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PowerColor PCS+ 5770 Review

RHKCommander959    -   December 29, 2009
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Closer Look:

The stream processor count on the new 5770s from ATI/AMD matches the RV770/790 core variants, so performance should be similar to an ATI Radeon HD 4870. The 5-series are built on a smaller fabrication technology than the 4-series - 40nm, as opposed to 55nm. The memory bus was also cut in half, down to 128-bit, making the cards less expensive to make. Overall, the 5770 should be a much cheaper and still comparable card to the 4870 thanks to the smaller die size. These cards were also aimed at midrange level, while the 4800 predecessors were high-end. PCB size has also been shrunk down due to many factors, including the smaller memory bus and decreased power requirements - further enhanced by the new power saving technologies imbued with the 5-series cards. The 5770 uses a mere 18w idle and a little over 100w loaded and thus requires only one auxiliary 6-pin PCI Express power connector to supplement power needs. Another pair of new features that the cards bring are Eyefinity and Microsoft DirectX 11 support. Eyefinity allows up to three monitors to be hooked up to each card in tandem for an increased field of view, while DirectX 11 support keeps the cards on the cutting edge of PC gaming. The PowerColor PCS+ Radeon HD 5770 is factory-overclocked and should perform very decently for a midrange video card. Looking at the top of the card, a red PCB is readily visible, as is the large black heat sink shroud and decently sized fan sitting on top of the heat sink, which runs most of the length of the card. Flipping the card over, there is a decent amount of circuitry crammed into the smaller card, four memory ICs on the back side, and no back plate for the GPU, which is common for lower end cards. The video outputs are all protected by black caps to keep dust out, which is a nice touch and shows the company tries to take good care of its products. As is standard for most ATI cards, there are two CrossFire connections for connecting with CrossFireX cables.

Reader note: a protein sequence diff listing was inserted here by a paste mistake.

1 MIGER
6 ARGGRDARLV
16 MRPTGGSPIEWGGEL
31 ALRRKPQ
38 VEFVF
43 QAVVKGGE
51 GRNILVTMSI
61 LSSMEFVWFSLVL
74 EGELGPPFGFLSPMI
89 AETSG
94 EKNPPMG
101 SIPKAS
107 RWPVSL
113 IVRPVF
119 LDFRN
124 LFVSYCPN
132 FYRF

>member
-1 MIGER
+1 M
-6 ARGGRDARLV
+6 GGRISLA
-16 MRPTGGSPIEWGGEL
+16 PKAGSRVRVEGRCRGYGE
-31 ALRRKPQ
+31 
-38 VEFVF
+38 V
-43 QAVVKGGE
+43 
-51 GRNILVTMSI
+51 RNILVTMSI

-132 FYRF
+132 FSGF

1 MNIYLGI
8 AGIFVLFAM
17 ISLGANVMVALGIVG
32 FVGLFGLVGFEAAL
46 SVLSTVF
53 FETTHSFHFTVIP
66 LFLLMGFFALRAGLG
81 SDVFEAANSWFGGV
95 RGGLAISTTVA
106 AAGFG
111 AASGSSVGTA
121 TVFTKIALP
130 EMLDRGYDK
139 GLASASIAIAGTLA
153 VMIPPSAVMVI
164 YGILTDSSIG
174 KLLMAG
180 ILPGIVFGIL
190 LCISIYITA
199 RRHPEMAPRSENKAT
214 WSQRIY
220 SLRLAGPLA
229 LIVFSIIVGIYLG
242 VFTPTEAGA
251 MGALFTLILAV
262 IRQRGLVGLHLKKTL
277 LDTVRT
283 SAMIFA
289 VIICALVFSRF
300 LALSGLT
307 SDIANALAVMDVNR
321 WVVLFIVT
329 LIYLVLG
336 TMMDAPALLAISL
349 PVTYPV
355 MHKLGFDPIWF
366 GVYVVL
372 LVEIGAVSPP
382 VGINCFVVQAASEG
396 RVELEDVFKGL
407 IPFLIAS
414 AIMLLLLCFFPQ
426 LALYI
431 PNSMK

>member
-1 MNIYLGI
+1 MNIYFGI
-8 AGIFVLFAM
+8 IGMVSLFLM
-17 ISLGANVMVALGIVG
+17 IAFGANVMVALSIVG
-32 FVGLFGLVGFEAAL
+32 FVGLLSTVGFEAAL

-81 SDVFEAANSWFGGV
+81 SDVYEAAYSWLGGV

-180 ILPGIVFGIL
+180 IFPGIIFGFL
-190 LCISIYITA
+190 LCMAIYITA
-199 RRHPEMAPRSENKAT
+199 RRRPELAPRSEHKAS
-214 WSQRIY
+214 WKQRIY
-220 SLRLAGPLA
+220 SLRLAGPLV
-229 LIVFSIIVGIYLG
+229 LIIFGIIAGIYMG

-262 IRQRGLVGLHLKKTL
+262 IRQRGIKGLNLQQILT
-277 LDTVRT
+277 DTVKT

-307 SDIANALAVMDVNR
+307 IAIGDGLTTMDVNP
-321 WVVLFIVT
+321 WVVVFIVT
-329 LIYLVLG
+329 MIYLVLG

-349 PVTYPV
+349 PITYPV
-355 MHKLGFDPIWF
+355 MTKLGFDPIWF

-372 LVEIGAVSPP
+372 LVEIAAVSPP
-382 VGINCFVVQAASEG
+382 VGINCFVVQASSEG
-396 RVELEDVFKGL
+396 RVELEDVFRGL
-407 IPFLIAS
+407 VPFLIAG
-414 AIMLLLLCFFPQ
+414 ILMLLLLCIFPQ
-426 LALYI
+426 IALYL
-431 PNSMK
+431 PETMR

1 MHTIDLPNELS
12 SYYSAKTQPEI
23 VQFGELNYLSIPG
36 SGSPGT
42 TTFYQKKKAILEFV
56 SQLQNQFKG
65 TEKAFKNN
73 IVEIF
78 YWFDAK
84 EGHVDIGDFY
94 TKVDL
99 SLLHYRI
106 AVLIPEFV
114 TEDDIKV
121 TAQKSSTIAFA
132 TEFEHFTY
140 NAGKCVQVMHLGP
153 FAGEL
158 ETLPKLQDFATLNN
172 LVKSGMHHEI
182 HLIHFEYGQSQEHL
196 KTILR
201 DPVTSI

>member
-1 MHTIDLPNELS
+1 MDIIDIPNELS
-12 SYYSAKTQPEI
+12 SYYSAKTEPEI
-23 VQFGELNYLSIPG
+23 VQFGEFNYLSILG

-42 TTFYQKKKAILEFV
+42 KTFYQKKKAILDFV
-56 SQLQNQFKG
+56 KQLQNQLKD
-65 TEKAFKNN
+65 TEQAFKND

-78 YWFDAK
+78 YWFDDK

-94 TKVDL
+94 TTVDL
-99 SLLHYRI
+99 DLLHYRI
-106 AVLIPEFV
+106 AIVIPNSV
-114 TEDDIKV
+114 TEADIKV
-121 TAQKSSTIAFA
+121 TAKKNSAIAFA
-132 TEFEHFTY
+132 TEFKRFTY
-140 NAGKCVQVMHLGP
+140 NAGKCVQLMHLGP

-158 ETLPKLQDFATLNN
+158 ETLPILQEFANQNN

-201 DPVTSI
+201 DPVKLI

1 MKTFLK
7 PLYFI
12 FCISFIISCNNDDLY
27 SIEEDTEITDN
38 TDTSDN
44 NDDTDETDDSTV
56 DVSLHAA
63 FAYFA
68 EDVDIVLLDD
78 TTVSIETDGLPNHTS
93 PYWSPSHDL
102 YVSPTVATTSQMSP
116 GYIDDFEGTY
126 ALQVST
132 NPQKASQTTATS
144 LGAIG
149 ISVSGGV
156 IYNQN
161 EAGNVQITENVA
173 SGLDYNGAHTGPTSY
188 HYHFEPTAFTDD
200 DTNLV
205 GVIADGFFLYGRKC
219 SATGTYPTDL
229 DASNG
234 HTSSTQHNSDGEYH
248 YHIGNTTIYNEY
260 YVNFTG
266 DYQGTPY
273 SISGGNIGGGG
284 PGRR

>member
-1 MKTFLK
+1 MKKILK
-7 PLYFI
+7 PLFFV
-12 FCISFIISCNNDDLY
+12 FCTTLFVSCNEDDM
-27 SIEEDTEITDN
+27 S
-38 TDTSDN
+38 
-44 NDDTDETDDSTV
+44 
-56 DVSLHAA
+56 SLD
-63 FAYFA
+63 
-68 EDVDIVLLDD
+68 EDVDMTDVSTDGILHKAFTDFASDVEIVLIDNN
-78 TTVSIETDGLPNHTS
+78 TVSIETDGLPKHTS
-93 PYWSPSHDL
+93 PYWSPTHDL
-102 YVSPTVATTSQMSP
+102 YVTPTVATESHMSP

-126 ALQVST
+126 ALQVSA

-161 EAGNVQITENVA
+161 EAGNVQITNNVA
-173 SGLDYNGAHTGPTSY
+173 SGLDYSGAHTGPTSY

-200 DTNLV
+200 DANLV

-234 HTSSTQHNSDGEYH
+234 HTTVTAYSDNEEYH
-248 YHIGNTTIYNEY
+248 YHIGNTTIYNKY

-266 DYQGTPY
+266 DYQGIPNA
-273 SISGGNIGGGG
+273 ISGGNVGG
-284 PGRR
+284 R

The front of the graphics card has two DVI ports, a DisplayPort, and a HDMI port. Sitting around these are two grills to help ventilation, although with the heat sink design these won't provide much help to get heat out of the case - unless of course a high pressure setup is utilized. The rear of the card has the one PCI Express 6-pin connection, and gives a good glimpse at the thickness of the heat sink and fan assembly, which takes up at least two slots.

 

 

To hold the fan mount to the heat sink, two screws on the top and bottom are tapped into the heat sink. Making use of the extra space, the fins stretch over capacitors near the front and back. Looking at the card from the top, four notches are readily visible in the heat sink - likely to help the fan move air across the bare memory ICs laying underneath. Since the memory isn't actively cooled, it probably wont clock very high unless there is a bunch of headroom, but that is very unlikely.

 

 

Time to get it installed and check the drivers out!




  1. Introduction & Closer Look
  2. Closer Look (The Video Card)
  3. Closer Look (Drivers & Programs)
  4. Specifications & Features
  5. Testing: Setup & Overclocking
  6. Testing: Far Cry 2
  7. Testing: Crysis Warhead
  8. Testing: Darkest of Days
  9. Testing: Call of Duty: World at War
  10. Testing: Warhammer 40,000: Dawn of War II
  11. Testing: Batman: Arkham Asylum
  12. Testing: Resident Evil 5
  13. Testing: Left 4 Dead
  14. Testing: 3DMark 06
  15. Testing: 3DMark Vantage
  16. Conclusion
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